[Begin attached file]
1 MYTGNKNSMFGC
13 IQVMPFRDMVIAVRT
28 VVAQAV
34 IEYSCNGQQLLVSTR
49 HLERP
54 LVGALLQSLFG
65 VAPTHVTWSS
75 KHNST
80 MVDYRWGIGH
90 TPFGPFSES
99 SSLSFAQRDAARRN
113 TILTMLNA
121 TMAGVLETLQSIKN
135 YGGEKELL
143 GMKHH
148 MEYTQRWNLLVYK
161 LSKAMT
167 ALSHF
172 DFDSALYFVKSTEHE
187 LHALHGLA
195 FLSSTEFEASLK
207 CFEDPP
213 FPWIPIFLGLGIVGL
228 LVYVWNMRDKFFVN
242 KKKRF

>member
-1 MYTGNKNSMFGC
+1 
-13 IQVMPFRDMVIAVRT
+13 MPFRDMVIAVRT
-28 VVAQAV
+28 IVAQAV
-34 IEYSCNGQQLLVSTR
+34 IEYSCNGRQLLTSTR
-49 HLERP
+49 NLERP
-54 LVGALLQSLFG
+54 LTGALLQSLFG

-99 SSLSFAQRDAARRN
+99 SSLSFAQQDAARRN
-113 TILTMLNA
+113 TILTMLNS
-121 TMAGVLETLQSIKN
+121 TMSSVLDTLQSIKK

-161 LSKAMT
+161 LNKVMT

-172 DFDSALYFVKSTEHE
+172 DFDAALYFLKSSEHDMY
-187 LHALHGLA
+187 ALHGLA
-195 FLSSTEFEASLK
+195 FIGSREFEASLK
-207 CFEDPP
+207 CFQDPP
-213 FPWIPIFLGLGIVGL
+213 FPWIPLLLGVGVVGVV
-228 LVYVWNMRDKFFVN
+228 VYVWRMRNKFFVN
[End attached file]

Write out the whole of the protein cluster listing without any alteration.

1 MYTGNKNSMFGC
13 IQVMPFRDMVIAVRT
28 VVAQAV
34 IEYSCNGQQLLVSTR
49 HLERP
54 LVGALLQSLFG
65 VAPTHVTWSS
75 KHNST
80 MVDYRWGIGH
90 TPFGPFSES
99 SSLSFAQRDAARRN
113 TILTMLNA
121 TMAGVLETLQSIKN
135 YGGEKELL
143 GMKHH
148 MEYTQRWNLLVYK
161 LSKAMT
167 ALSHF
172 DFDSALYFVKSTEHE
187 LHALHGLA
195 FLSSTEFEASLK
207 CFEDPP
213 FPWIPIFLGLGIVGL
228 LVYVWNMRDKFFVN
242 KKKRF

>member
-1 MYTGNKNSMFGC
+1 
-13 IQVMPFRDMVIAVRT
+13 MPFRDMVIAVRT
-28 VVAQAV
+28 IVAQAV
-34 IEYSCNGQQLLVSTR
+34 IEYSCNGRQLLTSTR
-49 HLERP
+49 NLERP
-54 LVGALLQSLFG
+54 LTGALLQSLFG

-99 SSLSFAQRDAARRN
+99 SSLSFAQQDAARRN
-113 TILTMLNA
+113 TILTMLNS
-121 TMAGVLETLQSIKN
+121 TMSSVLDTLQSIKK

-161 LSKAMT
+161 LNKVMT

-172 DFDSALYFVKSTEHE
+172 DFDAALYFLKSSEHDMY
-187 LHALHGLA
+187 ALHGLA
-195 FLSSTEFEASLK
+195 FIGSREFEASLK
-207 CFEDPP
+207 CFQDPP
-213 FPWIPIFLGLGIVGL
+213 FPWIPLLLGVGVVGVV
-228 LVYVWNMRDKFFVN
+228 VYVWRMRNKFFVN